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China Begins Repressive Crackdown On Hong Kong, Removes Books From Libraries That Promote Democracy
HONG KONG, CHINA - JULY 06: Police stand guard as defendant Tong Ying-kit, 23, arrives the court - Tong accused of deliberately driving his motorcycle into a group of police officers, is the first person charged for incitement to secession and terrorist activities under the national security law, on July 6, 2020 in Hong Kong, China.
Billy H.C. Kwok/Getty Images

Numerous books have been pulled from the shelves of libraries in Hong Kong after the Chinese Communist Party’s (CCP) new Hong Kong security law went into effect last week.

“Books written by prominent Hong Kong democracy activists have started to disappear from the city’s libraries, online records show, days after Beijing imposed a draconian national security law on the finance hub,” Voice of America reported. “Among the authors whose titles are no longer available are Joshua Wong, one of the city’s most prominent young activists, and Tanya Chan, a well-known pro-democracy lawmaker.”

Experts and activists say that the removal of the books increases concerns that the Chinese Communist Party will use the new law to censor political statements that dissent from the oppressive political party, which has been responsible for the deaths of tens of millions of its own citizens since its inception.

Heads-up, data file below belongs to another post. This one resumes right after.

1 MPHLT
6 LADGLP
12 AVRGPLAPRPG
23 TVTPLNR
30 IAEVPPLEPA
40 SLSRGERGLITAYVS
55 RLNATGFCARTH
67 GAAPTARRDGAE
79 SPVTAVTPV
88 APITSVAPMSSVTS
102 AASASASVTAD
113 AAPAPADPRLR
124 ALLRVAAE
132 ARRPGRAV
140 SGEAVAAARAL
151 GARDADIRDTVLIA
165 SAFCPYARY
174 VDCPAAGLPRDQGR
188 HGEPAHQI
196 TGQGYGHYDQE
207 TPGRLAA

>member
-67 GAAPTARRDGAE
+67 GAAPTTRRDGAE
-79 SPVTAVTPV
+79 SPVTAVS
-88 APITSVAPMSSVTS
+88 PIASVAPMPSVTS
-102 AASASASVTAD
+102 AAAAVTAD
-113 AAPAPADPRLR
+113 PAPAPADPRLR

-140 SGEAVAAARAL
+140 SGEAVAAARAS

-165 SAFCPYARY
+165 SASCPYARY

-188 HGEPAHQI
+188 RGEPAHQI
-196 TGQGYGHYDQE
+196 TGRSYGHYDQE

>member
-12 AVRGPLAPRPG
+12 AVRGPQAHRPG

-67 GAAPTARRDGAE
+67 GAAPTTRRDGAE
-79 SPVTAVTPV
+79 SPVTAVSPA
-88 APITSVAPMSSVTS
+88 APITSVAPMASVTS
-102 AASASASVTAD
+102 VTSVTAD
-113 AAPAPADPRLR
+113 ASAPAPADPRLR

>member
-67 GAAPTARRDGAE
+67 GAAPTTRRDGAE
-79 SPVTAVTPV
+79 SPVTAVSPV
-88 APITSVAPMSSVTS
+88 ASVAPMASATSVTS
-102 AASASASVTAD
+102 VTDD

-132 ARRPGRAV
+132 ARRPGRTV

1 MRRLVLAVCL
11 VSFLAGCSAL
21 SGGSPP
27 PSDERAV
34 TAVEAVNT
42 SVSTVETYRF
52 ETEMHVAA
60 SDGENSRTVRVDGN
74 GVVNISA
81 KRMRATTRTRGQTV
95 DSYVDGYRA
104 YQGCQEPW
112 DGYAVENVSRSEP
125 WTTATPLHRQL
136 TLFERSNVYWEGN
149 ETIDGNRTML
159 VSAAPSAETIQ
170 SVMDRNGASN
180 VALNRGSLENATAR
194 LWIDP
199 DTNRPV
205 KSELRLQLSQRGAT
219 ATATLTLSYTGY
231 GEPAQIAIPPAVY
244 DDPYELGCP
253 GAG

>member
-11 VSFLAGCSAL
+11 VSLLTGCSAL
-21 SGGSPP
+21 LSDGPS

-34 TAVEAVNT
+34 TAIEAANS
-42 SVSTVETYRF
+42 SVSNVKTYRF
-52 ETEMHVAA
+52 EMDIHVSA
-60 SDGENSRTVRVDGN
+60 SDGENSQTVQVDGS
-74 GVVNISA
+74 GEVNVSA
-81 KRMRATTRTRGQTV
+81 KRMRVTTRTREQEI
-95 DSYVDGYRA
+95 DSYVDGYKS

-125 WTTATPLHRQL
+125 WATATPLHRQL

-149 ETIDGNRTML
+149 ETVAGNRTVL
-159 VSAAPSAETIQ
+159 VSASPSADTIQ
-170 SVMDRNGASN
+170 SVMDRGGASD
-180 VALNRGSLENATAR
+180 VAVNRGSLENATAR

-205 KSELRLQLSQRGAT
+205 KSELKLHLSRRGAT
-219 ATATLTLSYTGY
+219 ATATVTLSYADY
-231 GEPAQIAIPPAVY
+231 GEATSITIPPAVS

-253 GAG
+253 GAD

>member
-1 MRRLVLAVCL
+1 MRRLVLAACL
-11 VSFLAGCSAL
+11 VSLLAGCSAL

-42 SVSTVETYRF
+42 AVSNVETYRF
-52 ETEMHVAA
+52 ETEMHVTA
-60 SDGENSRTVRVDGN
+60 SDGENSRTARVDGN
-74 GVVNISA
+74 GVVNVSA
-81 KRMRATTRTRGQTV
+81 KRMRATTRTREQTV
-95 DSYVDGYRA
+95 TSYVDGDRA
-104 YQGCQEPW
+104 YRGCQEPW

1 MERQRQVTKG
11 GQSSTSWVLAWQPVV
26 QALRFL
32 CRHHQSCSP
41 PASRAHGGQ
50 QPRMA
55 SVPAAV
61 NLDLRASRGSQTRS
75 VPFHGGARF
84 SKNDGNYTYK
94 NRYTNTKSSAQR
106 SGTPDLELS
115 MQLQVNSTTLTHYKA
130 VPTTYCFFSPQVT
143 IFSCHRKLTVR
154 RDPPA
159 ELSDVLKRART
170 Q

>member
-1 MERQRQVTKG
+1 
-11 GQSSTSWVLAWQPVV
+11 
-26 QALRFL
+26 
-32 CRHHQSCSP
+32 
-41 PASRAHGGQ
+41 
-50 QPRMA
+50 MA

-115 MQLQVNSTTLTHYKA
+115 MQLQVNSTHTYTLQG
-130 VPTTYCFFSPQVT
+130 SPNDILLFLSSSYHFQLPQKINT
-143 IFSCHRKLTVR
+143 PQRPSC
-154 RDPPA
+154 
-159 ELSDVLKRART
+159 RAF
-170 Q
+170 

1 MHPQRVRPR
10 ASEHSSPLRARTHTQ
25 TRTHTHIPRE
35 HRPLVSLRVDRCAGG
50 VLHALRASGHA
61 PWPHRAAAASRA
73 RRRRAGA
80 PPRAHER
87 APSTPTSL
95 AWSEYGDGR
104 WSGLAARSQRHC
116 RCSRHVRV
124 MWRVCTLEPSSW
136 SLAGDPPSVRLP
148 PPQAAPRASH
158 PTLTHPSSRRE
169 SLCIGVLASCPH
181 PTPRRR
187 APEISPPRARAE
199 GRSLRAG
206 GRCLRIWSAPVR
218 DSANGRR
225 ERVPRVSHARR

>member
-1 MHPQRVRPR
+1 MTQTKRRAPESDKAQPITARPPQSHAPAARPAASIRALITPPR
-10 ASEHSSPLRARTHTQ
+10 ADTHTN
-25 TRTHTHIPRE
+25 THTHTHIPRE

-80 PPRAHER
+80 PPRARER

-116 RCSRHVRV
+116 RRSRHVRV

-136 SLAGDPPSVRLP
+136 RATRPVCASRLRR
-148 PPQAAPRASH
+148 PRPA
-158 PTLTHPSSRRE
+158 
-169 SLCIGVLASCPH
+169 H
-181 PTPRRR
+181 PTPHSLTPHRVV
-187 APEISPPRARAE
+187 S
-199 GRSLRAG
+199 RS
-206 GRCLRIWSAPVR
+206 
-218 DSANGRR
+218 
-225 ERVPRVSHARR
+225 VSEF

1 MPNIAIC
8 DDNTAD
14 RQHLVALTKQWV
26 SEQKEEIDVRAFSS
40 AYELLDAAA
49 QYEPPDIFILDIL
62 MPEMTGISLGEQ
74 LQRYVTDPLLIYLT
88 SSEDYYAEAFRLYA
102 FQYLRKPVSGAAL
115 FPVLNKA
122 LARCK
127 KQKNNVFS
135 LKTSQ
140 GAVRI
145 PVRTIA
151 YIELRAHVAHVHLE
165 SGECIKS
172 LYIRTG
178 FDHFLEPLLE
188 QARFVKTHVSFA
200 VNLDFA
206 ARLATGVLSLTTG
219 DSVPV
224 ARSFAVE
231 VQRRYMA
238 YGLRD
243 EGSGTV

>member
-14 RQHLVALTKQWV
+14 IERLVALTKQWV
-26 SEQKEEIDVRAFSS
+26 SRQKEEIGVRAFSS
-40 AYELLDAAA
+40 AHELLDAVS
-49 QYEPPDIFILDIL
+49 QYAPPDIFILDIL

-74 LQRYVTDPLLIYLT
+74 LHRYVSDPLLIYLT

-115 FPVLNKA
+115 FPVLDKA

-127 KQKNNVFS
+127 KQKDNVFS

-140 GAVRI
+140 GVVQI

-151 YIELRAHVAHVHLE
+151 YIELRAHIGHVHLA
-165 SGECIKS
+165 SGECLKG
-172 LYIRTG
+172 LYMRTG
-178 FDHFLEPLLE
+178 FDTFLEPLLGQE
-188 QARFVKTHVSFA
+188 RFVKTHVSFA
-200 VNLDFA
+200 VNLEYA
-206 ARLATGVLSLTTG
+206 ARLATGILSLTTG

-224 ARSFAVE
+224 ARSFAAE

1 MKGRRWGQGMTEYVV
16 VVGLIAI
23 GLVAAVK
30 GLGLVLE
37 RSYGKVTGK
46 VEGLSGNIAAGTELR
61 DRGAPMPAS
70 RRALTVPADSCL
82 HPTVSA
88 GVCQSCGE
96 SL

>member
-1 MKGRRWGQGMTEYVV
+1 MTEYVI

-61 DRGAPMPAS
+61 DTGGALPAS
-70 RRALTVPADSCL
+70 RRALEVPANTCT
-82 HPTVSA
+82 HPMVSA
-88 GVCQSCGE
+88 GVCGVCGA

The new security law “criminalizes four categories of crimes, including secession, subversion, terrorism and collusion with foreign or external forces to endanger national security,” The Wall Street Journal reported. “In contrast to mainland China, Hong Kong historically has had robust protections on free speech, and the city has been a haven for publishers and journalists. However, episodes such as the disappearance of several booksellers who sold titles in Hong Kong critical of China’s leaders have heightened anxieties that China is trying to import its style of social control into the city.”

Two of the books that were removed were written by activist Josh Wong, who responded by writing on Twitter: “Less than a week after #NationalSecurityLaw has been put in place, #Hongkong’s public libraries started to put books under review and suspend them from lending, including two of mine published in 2013 and 2015.”

Secretary of State Mike Pompeo responded to the new moves by Beijing, writing on Twitter: “With the ink barely dry on the draconian National Security Law, HK authorities are now removing books from libraries, banning political slogans, and requiring censorship in schools. The U.S. condemns these Orwellian assaults on the rights and freedoms of the Hong Kong people.”

China expert Gordon Chang told Fox News on Sunday that China’s new security law appeared to give “China the ability to imprison anybody that it wants.”

“And, indeed, you don’t even have to go to Hong Kong to be at risk, because Hong Kong and China have extradition treaties with other countries,” Gordon said. “And Article 38 of this law says that any comment, any statement on foreign soil by a foreigner is a violation of the national security law if it advocates succession, terrorism, collusion, sedition, all the rest of it. ”

“China is saying that it not only demands the total obedience of people in China. It demands the total obedience of people in Hong Kong,” Chang added. “China demands total obedience from everybody else in the world. It can’t enforce that right now, but that really is the message.”

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